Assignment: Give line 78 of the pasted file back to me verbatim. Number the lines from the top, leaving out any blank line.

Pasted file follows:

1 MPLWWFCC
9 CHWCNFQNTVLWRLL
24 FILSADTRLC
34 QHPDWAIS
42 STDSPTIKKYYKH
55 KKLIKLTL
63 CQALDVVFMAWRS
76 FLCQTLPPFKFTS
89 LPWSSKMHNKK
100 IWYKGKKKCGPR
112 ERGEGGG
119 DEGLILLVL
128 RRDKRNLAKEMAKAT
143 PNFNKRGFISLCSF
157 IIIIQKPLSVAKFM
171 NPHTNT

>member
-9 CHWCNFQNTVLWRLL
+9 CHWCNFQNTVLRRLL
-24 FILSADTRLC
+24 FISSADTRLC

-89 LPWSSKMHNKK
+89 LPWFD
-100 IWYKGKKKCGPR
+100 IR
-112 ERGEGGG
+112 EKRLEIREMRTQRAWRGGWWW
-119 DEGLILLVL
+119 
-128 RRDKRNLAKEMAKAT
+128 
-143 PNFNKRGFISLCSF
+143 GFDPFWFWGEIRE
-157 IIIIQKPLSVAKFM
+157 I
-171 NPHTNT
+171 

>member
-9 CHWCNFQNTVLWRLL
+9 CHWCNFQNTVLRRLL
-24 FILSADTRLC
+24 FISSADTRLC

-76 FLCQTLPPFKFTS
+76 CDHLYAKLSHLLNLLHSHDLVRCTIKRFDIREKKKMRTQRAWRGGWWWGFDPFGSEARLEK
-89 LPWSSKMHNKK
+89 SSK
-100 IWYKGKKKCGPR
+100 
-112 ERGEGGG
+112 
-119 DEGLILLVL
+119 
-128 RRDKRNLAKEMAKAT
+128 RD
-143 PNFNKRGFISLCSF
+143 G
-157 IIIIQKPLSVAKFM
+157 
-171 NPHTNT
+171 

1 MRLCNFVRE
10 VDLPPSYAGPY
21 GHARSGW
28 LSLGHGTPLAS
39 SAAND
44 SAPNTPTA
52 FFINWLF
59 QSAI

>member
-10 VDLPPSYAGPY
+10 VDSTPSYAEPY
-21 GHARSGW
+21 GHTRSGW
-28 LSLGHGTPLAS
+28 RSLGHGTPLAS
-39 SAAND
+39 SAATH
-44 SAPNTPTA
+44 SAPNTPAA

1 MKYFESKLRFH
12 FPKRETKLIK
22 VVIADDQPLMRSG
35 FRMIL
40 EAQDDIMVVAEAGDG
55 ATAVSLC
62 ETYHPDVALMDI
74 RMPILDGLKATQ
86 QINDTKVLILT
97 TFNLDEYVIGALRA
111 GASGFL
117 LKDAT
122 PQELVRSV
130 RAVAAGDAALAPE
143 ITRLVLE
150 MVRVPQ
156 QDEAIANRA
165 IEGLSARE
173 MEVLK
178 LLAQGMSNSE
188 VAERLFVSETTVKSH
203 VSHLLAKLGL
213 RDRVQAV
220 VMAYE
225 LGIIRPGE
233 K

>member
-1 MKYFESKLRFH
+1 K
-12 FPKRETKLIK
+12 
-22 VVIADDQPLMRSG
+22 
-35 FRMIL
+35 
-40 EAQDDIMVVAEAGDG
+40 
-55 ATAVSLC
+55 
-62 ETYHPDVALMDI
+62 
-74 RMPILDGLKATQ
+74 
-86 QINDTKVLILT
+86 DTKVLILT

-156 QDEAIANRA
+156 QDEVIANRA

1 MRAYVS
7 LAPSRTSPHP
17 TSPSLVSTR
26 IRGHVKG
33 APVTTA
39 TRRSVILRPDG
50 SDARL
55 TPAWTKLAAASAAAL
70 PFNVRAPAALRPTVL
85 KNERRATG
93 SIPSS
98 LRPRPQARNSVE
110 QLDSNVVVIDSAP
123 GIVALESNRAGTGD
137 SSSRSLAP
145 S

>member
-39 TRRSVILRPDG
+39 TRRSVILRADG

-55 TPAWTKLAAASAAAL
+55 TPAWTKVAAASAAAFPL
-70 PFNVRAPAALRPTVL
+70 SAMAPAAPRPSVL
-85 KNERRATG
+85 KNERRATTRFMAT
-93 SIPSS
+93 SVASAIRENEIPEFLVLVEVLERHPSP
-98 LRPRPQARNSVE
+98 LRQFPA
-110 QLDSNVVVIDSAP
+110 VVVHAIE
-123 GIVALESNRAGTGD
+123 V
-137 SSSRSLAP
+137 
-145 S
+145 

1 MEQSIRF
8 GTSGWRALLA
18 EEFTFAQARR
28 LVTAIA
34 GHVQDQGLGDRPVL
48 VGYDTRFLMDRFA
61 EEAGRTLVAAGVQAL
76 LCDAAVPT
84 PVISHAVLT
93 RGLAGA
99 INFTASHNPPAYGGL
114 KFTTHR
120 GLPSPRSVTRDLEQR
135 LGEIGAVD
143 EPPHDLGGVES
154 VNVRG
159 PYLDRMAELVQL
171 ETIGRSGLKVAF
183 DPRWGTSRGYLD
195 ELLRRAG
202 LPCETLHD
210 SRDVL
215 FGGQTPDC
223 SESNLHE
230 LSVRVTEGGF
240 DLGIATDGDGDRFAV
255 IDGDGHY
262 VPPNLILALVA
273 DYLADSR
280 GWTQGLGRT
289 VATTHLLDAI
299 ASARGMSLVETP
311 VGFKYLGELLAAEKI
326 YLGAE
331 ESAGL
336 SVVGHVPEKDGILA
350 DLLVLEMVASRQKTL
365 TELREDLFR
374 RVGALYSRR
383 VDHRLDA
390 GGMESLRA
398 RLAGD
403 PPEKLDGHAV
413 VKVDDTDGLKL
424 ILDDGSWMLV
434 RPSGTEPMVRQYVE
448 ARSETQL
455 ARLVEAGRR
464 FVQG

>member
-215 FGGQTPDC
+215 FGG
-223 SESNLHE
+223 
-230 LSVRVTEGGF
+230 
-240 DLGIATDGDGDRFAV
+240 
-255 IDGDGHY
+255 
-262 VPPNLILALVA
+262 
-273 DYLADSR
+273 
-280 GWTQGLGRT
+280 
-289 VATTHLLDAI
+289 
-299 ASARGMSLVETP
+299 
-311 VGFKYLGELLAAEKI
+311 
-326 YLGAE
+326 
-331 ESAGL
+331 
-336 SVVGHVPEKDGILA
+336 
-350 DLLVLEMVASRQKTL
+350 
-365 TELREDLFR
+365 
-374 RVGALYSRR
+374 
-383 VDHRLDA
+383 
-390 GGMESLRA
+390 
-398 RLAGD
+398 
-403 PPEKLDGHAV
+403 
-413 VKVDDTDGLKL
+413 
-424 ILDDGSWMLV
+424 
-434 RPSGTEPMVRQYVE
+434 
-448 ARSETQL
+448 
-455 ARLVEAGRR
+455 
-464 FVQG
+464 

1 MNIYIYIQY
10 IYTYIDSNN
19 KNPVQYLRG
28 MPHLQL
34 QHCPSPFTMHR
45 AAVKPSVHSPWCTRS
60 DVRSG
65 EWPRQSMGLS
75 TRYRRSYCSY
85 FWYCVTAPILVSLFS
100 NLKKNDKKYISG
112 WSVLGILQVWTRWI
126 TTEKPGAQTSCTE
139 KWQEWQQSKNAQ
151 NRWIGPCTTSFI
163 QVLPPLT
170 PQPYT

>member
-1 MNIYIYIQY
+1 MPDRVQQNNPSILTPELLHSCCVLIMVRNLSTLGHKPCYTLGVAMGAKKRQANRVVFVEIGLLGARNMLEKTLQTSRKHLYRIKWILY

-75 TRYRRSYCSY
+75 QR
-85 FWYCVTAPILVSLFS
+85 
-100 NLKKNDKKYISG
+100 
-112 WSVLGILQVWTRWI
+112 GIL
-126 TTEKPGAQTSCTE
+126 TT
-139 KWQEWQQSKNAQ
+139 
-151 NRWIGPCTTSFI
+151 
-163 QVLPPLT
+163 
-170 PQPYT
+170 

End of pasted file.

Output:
-44 SAPNTPTA